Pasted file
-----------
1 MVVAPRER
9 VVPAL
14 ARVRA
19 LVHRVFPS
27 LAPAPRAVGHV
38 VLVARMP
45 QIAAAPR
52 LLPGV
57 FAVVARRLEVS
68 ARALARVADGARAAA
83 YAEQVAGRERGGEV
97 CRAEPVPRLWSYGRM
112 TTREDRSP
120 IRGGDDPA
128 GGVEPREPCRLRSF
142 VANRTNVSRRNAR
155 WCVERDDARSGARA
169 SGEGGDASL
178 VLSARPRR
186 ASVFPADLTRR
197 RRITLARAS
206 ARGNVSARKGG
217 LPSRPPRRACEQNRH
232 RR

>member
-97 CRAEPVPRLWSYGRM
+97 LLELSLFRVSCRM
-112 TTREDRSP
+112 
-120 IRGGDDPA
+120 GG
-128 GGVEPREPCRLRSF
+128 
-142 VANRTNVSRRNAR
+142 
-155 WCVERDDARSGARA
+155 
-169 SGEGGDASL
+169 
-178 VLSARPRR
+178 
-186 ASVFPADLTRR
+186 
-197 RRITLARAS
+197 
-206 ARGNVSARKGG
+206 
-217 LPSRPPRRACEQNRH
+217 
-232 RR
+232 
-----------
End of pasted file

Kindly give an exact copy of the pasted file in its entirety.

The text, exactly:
1 MVVAPRER
9 VVPAL
14 ARVRA
19 LVHRVFPS
27 LAPAPRAVGHV
38 VLVARMP
45 QIAAAPR
52 LLPGV
57 FAVVARRLEVS
68 ARALARVADGARAAA
83 YAEQVAGRERGGEV
97 CRAEPVPRLWSYGRM
112 TTREDRSP
120 IRGGDDPA
128 GGVEPREPCRLRSF
142 VANRTNVSRRNAR
155 WCVERDDARSGARA
169 SGEGGDASL
178 VLSARPRR
186 ASVFPADLTRR
197 RRITLARAS
206 ARGNVSARKGG
217 LPSRPPRRACEQNRH
232 RR

>member
-97 CRAEPVPRLWSYGRM
+97 LLELSLFRVSCRM
-112 TTREDRSP
+112 
-120 IRGGDDPA
+120 GG
-128 GGVEPREPCRLRSF
+128 
-142 VANRTNVSRRNAR
+142 
-155 WCVERDDARSGARA
+155 
-169 SGEGGDASL
+169 
-178 VLSARPRR
+178 
-186 ASVFPADLTRR
+186 
-197 RRITLARAS
+197 
-206 ARGNVSARKGG
+206 
-217 LPSRPPRRACEQNRH
+217 
-232 RR
+232 